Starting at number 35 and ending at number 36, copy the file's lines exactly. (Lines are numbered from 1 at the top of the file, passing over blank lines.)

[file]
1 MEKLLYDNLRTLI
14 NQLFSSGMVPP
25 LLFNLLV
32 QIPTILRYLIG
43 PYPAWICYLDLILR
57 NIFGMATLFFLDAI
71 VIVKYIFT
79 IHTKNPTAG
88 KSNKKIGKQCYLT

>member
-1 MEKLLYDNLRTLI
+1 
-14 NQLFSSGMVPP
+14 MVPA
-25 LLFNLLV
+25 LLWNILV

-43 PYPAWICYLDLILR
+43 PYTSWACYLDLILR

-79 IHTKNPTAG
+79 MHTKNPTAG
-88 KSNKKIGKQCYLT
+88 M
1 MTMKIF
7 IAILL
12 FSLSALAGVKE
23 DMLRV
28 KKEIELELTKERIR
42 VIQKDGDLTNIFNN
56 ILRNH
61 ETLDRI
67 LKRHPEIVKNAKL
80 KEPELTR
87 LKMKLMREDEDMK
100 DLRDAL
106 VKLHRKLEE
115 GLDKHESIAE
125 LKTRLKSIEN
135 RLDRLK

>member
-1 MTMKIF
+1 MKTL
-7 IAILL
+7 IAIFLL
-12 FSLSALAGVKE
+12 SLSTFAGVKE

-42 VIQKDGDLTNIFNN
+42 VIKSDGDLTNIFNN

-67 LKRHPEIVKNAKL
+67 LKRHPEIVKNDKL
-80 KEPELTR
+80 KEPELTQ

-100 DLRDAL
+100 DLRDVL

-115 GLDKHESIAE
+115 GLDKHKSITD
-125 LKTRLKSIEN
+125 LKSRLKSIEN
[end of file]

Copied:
106 VKLHRKLEE
115 GLDKHESIAE